Wearing an enthusiastic smile, Jordi Sànchez has presented himself on his first day at work at Carrer de Sant Crist, 13 in the Barcelona neighbourhood of Sants. This is the headquarters of the Canpedró Foundation, where jailed Catalan pro-independence leader Sànchez will spend 11 hours a day on three days every week doing volunteer work. He is starting this regime of work outside the prison under article 100.2 of the prison regulations, aimed at the reintegration of prisoners who are serving a standard second-level prison regime.
On arrival, at 4:30 in the afternoon, the former leader of the Catalan National Assembly greeted the waiting press and thanked them, but did not make any statements - something which would not be allowed under the conditions of this regime. However, later in a message on social media, Sànchez said he hoped to able to contribute his "grain of sand" to help the Canpedró project to "continue to serve the people and especially young people and children."
Foundation president Teresa Villoro did answer press questions. "We always need willing hands and what he can offer will be very good for us," she said, noting that Sànchez has experience working with children. "We are very grateful that Jordi Sànchez is with us," she added.
This foundation, dedicated to helping people in situations of vulnerability or dependence, takes part in several reintegration programmes with the justice department and has received other people serving prison sentences. The tasks that Sànchez will do during his time at the foundation will range from helping in the foundation's dining room to providing reinforcement classes for children.
Cuixart, Forn, Bassa and Forcadell, all on work leave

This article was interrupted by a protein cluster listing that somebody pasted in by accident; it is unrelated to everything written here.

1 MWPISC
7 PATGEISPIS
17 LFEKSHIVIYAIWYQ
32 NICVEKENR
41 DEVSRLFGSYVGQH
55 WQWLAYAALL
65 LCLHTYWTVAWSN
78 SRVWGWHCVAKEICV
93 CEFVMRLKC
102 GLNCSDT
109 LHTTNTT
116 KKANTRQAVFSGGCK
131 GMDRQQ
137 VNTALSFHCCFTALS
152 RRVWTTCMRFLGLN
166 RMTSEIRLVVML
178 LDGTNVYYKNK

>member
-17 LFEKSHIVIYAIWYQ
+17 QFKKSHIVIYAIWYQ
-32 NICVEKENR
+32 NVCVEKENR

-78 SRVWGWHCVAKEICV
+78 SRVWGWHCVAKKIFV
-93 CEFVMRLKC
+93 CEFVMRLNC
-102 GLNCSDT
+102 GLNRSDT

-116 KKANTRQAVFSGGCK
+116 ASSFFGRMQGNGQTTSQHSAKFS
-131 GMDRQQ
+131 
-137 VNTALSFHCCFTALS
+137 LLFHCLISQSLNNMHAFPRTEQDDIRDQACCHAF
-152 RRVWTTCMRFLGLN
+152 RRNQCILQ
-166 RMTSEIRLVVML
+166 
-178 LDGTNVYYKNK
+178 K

Four of the Catalan political prisoners, Jordi Cuixart, Joaquim Forn, Dolors Bassa and Carme Forcadell, had already begun regular leave from prison in application of article 100.2. Today it was Sànchez's turn, and it is expected that the other four imprisoned pro-independence political leaders will follow suit. The application of this measure is independent from the other prison leave that prisoners obtain a right to after serving a quarter of their sentences.
The public prosecutors, however, have opposed these 100.2 applications on the grounds that they constitute "covert" access to an open prison regime, and also oppose Sànchez and Cuixart's other leave applications on the grounds that they do not show any repentance. So far, the prison court judges who have received these complaints from the prosecutors have rejected them and approved the leave permissions.
In fact, prior to the delivery of the verdicts against the Catalan prisoners, the Spanish prosecutors had already requested the Supreme Court to block any prison release from the pro-independence leaders until they had served at least half of their sentences, but the judges did not include this condition in the sentence.